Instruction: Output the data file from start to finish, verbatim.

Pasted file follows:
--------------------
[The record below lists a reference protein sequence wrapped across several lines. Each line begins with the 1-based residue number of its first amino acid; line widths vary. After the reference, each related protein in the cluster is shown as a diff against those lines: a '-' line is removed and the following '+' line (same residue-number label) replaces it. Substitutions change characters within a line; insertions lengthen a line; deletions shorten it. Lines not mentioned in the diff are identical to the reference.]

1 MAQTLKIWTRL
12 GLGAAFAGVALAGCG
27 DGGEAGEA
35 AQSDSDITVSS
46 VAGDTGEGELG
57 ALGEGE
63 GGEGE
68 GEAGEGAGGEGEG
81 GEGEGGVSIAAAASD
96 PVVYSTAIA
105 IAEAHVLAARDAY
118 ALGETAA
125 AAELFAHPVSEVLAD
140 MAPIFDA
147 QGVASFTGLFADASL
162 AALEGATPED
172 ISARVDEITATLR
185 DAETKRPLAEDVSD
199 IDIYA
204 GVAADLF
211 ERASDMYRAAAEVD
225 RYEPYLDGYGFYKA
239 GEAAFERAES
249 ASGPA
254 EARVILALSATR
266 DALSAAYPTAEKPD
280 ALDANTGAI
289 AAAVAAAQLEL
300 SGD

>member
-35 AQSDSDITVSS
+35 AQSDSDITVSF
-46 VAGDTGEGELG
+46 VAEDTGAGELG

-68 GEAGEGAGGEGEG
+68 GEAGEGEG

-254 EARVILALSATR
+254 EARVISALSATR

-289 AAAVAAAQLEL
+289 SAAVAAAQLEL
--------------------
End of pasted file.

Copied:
[The record below lists a reference protein sequence wrapped across several lines. Each line begins with the 1-based residue number of its first amino acid; line widths vary. After the reference, each related protein in the cluster is shown as a diff against those lines: a '-' line is removed and the following '+' line (same residue-number label) replaces it. Substitutions change characters within a line; insertions lengthen a line; deletions shorten it. Lines not mentioned in the diff are identical to the reference.]

1 MAQTLKIWTRL
12 GLGAAFAGVALAGCG
27 DGGEAGEA
35 AQSDSDITVSS
46 VAGDTGEGELG
57 ALGEGE
63 GGEGE
68 GEAGEGAGGEGEG
81 GEGEGGVSIAAAASD
96 PVVYSTAIA
105 IAEAHVLAARDAY
118 ALGETAA
125 AAELFAHPVSEVLAD
140 MAPIFDA
147 QGVASFTGLFADASL
162 AALEGATPED
172 ISARVDEITATLR
185 DAETKRPLAEDVSD
199 IDIYA
204 GVAADLF
211 ERASDMYRAAAEVD
225 RYEPYLDGYGFYKA
239 GEAAFERAES
249 ASGPA
254 EARVILALSATR
266 DALSAAYPTAEKPD
280 ALDANTGAI
289 AAAVAAAQLEL
300 SGD

>member
-35 AQSDSDITVSS
+35 AQSDSDITVSF
-46 VAGDTGEGELG
+46 VAEDTGAGELG

-68 GEAGEGAGGEGEG
+68 GEAGEGEG

-254 EARVILALSATR
+254 EARVISALSATR

-289 AAAVAAAQLEL
+289 SAAVAAAQLEL